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September 17, 2010

Pharmacy professors secure $50,000 in grant funding from Malaysia

Two University of Louisiana at Monroe College of Pharmacy professors were recently awarded grant funding from the Malaysian government to study the anticancer effects of tocotrienols formulated in a nanoparticle drug delivery system.

Tocotrienols are a rare form of vitamin E found naturally in high concentrations in palm oil and appear to protect healthy cells against the effects of carcinogens and suppress tumor growth.

The Malaysian Palm Oil Council awarded the $50,000 grant to Drs. Paul W. Sylvester, Pfizer Endowed Professor of Pharmacology, and Associate Professor of Pharmaceutics Sami Nazzal.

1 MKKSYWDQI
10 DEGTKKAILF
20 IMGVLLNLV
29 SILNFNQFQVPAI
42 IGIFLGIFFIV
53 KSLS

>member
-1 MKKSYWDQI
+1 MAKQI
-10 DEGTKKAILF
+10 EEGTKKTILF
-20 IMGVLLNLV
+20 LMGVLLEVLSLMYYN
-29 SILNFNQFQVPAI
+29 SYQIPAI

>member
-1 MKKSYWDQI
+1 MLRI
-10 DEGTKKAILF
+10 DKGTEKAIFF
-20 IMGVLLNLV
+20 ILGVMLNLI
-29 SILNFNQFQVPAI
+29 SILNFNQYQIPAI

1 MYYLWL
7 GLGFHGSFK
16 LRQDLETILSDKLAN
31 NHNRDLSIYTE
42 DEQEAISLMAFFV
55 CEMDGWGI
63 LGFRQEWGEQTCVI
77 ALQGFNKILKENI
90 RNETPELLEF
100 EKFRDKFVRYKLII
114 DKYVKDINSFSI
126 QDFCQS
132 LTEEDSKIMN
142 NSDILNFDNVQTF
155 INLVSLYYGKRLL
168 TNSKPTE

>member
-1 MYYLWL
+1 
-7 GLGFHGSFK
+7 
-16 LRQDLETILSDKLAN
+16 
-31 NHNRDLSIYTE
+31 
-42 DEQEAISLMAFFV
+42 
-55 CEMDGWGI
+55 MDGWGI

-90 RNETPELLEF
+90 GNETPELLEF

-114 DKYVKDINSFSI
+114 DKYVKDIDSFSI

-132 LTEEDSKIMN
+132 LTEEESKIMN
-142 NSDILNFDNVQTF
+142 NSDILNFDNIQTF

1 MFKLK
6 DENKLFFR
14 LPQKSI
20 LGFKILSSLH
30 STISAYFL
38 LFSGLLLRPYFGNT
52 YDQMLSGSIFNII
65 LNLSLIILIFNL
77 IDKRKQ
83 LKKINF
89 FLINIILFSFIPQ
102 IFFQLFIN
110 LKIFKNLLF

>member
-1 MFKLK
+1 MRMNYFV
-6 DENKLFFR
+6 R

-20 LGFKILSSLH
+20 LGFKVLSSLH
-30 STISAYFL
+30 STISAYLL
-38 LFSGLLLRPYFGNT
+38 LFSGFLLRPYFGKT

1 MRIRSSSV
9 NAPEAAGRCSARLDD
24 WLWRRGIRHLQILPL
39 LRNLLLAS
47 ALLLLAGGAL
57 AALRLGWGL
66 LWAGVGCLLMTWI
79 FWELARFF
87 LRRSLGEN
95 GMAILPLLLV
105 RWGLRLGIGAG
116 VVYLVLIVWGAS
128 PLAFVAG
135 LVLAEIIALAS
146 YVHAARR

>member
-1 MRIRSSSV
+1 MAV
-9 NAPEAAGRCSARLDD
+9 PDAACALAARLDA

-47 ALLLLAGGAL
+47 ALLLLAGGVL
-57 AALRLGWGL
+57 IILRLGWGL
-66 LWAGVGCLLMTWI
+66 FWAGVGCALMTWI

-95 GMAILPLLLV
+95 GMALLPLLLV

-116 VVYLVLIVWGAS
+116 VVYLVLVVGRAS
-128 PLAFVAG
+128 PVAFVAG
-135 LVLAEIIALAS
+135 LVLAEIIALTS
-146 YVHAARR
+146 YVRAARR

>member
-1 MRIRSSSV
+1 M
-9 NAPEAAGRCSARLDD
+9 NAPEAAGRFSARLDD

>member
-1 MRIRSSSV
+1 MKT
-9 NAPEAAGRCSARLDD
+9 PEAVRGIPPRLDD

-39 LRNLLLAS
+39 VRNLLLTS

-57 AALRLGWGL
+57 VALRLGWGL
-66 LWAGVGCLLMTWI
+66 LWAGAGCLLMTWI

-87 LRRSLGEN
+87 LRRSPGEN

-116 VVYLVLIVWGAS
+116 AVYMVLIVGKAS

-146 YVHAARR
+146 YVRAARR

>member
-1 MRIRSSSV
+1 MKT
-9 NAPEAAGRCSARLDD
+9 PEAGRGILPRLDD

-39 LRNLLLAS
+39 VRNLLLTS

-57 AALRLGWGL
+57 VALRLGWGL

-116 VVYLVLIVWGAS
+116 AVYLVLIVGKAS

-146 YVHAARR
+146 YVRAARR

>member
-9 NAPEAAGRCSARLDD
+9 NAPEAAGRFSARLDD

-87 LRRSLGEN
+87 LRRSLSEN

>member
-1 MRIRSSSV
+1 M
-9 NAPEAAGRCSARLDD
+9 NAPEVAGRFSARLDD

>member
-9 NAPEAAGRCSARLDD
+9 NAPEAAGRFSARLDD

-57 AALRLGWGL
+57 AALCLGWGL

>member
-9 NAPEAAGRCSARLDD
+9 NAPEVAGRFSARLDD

The project is titled "Optimization and Characterization of a Novel Nanoparticle Formulation of Combined Statin and
y-Tocotrienol Chemotherapy for the Treatment of Breast Cancer."

The professors will conduct studies using a new microscopic delivery system for gamma-tocotrienol.

"This system has the potential to not only greatly enhance bioavailability and therapeutic responsiveness, but also greatly reduce the dose required for treatment," said Sylvester.

Previous studies have demonstrated that nanoparticle formulations containing the combination of gamma-tocotrienol with other chemotherapeutic agents have been shown to act synergistically to inhibit mammary tumor cell growth in cell culture models.

"These experiments should provide essential evidence demonstrating that the combination of gamma-tocotrienol with other anticancer drugs enhances the response to breast cancer treatment, while at the same time greatly reducing or eliminating the severe toxicity and other adverse side effects associated with high dose chemotherapy," said Sylvester.

"Positive results obtained from these studies will provide essential information that would be required to justify further testing in clinical trials."

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